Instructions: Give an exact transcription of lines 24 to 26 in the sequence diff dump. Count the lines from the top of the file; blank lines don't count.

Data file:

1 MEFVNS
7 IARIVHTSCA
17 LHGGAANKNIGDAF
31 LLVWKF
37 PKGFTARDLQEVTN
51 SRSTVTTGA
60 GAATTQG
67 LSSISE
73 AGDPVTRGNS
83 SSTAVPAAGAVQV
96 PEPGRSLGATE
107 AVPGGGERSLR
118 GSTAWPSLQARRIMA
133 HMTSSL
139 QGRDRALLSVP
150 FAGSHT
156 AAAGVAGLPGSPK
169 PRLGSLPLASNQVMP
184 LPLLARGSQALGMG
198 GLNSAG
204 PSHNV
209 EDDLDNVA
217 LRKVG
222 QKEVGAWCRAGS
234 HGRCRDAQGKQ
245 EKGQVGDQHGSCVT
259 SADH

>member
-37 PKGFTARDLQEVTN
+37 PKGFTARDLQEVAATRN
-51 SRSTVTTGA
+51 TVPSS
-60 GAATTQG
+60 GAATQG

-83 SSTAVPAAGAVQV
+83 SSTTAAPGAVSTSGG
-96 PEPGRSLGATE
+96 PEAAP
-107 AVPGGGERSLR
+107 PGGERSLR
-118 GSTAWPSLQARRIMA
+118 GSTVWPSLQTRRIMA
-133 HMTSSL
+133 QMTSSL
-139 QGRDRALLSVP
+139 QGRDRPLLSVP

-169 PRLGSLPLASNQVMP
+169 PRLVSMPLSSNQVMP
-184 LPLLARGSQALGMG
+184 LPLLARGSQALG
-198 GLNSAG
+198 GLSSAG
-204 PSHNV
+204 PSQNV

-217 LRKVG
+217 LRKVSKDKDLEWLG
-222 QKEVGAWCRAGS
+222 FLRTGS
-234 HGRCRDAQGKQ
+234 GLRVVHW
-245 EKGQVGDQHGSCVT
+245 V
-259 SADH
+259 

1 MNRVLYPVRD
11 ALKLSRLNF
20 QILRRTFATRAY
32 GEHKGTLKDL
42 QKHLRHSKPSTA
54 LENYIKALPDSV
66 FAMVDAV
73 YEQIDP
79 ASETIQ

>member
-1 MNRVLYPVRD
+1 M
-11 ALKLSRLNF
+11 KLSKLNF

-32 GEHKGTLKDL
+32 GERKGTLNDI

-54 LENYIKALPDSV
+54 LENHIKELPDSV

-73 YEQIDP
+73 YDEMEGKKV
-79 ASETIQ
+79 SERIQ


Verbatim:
222 QKEVGAWCRAGS
234 HGRCRDAQGKQ
245 EKGQVGDQHGSCVT